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  • Research Article   
  • J Clin Exp Cardiolog 2019, Vol 10(6): 633

Real-World Evidence for the Tolerance and Effectiveness of the First Drug (Sacubitril/Valsartan) in a New Class-ARN in Afro-Caribbean Patients with Heart Failure with Reduced Ejection Fraction

Felix Nunura1*, Edwin Tulloch-Reid2, Daniel Nepaul3, Dainia S Baugh3 and Ernest C Madu1
1Division of Cardiovascular Medicine, Heart Institute of the Caribbean, Kingston, Jamaica
2Department of Interventional Cardiology, Heart Institute of the Caribbean, Kingston, Jamaica
3Department of Medicine, Heart Institute of the Caribbean, Kingston, Jamaica
*Corresponding Author: Felix Nunura, Division of Cardiovascular Medicine, Heart Institute of the Caribbean, Kingston, Jamaica, Tel: +18769062105, Email: [email protected]

Received Date: May 09, 2019 / Accepted Date: Jun 03, 2019 / Published Date: Jun 10, 2019

Abstract

Background: The guidelines have recommended Sacubitril/Valsartan as a substitute to Angiotensin Converting Enzyme Inhibitors (ACEIs), to further reduce the risk of hospitalization and death in ambulatory patients with Heart Failure with reduced Ejection Fraction (HFrEF). However, extensive real-world evidence for its tolerance, safety and efficacy in Blacks, has been lacking. We present additional data on real world about the use of Sacubitril/Valsartan in the unique Afro-Caribbean population with HFrEF.
Methods: A cohort of 44 patients (Age 58 ± 1.91 years-old, 61.36% Male, Hypertensive 72.7, Diabetic 25%, Ischemic Cardiomyopathy 47.7)) with HFrEF (LVEF: 27.37 ± 1.19) seen at the Heart Institute of the Caribbean in Jamaica between August 2017 and September 2018 was examined. Clinical Data, heart failure features and the frequency of Prospectively Identified Adverse Events (PIAE) were extracted from Electronic Medical Records. Patients were prescribed Sacubitril/Valsartan following the manufacturer recommendations. Echocardiographic Ejection Fraction (EF) at baseline and post intervention was analyzed. Wilcoxon signed-rank test and paired sample t-test were used to compare these features before and after treatment.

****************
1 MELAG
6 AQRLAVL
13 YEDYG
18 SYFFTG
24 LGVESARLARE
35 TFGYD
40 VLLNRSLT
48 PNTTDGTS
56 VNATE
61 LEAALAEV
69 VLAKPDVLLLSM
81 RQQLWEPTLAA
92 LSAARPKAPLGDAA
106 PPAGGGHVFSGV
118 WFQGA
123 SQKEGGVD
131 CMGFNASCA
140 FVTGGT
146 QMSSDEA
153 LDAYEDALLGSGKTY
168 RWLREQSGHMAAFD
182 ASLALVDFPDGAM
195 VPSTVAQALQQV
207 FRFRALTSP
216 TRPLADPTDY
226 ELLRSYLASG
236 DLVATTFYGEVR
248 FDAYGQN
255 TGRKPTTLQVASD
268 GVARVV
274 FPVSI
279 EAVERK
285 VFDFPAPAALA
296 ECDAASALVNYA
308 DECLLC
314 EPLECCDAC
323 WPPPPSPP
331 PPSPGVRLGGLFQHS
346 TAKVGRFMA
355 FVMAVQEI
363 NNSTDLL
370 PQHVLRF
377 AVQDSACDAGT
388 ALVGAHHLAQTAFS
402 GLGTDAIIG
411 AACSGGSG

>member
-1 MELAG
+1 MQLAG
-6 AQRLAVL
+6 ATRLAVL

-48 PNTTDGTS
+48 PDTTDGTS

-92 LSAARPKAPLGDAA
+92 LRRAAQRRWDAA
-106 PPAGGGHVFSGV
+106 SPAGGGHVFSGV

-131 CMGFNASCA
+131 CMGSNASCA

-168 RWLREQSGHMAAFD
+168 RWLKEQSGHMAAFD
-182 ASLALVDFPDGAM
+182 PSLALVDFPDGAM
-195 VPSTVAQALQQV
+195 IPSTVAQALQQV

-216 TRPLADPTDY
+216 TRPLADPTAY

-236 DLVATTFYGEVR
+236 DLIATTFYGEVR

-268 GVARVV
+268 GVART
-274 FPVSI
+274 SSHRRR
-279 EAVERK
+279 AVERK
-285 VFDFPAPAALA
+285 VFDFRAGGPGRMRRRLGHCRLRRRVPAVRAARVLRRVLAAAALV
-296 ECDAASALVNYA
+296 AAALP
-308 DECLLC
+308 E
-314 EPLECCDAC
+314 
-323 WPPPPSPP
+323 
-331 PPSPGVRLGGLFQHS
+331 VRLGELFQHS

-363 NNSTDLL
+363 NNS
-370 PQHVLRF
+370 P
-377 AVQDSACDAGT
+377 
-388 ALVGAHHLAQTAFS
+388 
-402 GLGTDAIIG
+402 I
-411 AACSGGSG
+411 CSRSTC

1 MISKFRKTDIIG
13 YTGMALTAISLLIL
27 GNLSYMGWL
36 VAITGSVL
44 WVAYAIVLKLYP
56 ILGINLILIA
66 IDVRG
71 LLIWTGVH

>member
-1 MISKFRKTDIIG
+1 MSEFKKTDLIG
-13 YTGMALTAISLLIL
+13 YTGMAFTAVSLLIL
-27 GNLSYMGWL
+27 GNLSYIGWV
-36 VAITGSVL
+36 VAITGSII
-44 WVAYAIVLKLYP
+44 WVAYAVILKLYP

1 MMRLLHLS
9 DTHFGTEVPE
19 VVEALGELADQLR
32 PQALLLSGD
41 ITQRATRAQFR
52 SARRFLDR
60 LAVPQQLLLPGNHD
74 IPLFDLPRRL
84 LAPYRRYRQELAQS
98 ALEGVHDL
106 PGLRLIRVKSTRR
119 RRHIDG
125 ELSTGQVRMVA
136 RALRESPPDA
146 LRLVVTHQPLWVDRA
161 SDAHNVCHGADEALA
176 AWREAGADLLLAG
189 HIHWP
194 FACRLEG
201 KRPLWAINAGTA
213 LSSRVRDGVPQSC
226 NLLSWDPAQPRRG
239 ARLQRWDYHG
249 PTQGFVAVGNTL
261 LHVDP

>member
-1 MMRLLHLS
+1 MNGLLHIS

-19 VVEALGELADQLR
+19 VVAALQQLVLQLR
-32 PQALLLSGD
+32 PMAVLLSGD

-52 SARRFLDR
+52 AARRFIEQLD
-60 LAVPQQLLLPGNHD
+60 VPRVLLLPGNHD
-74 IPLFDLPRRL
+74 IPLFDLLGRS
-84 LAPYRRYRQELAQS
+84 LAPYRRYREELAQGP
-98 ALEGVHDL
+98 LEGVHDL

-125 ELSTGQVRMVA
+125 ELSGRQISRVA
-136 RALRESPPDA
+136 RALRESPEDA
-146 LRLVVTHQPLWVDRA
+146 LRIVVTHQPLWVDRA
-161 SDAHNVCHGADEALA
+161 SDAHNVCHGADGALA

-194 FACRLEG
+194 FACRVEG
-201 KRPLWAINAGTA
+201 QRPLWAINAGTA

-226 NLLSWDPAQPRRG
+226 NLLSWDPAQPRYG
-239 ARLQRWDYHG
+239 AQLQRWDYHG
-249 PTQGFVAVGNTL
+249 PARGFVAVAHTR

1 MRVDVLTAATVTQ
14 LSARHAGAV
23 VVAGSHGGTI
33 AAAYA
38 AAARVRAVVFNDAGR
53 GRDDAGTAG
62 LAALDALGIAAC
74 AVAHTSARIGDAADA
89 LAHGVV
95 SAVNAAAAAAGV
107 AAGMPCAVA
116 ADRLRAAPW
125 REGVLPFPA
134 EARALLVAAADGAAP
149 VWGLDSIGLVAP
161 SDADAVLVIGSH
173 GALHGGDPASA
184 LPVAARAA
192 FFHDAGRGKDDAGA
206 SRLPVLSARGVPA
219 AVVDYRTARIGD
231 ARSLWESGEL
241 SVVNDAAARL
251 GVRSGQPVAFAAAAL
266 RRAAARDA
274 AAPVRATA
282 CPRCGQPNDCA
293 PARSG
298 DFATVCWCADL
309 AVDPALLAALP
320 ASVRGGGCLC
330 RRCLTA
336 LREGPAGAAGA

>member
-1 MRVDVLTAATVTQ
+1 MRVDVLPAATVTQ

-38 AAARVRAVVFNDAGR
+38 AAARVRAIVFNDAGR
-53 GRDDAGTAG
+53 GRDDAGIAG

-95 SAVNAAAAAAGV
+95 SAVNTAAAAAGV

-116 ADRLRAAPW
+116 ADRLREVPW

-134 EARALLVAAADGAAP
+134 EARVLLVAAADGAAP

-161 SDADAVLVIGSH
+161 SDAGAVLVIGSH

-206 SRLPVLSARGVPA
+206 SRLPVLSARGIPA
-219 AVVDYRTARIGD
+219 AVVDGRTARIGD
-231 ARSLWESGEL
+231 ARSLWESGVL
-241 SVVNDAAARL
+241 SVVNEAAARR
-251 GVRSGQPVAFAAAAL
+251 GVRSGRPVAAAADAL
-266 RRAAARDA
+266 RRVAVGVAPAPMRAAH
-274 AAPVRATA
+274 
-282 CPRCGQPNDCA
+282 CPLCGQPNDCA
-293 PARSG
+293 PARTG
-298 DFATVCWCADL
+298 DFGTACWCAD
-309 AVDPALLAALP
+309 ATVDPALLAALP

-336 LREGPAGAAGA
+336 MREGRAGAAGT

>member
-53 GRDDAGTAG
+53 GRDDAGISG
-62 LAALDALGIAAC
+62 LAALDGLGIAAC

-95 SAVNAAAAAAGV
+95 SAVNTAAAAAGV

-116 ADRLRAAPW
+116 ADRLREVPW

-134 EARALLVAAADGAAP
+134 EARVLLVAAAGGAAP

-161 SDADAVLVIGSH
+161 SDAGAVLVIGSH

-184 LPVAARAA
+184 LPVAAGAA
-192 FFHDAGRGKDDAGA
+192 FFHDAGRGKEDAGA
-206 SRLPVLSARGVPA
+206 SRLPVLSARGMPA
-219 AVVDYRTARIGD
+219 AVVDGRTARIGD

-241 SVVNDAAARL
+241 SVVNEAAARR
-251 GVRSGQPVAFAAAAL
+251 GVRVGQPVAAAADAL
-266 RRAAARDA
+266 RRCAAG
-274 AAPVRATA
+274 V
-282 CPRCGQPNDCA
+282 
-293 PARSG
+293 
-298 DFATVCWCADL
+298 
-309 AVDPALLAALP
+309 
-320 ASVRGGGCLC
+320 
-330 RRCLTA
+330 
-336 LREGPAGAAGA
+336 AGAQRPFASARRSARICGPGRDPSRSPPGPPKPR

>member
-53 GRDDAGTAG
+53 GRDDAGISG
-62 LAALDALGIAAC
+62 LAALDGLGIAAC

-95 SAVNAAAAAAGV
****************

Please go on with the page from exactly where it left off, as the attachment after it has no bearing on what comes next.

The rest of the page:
Results: The most frequent PIAE were symptomatic hypotension 13.63%, cough 6.81% and renal dysfunction 2.27%. None of the treated patients developed angioedema. Post-treatment echocardiograms of 28 patients, demonstrated an average of 14.6% (SE=1.8%) increase in EF, from 28.92% to 43.81% (p<0.0001) over a median of 5.59 months of therapy.
Conclusion: Sacubitril/Valsartan was demonstrated to be safe, well tolerated and associated with significant functional improvement among Afro-Caribbean patients with HFrEF.

Keywords: Afro-Caribbean region; Black; Heart failure; Drug therapies, Combination

Introduction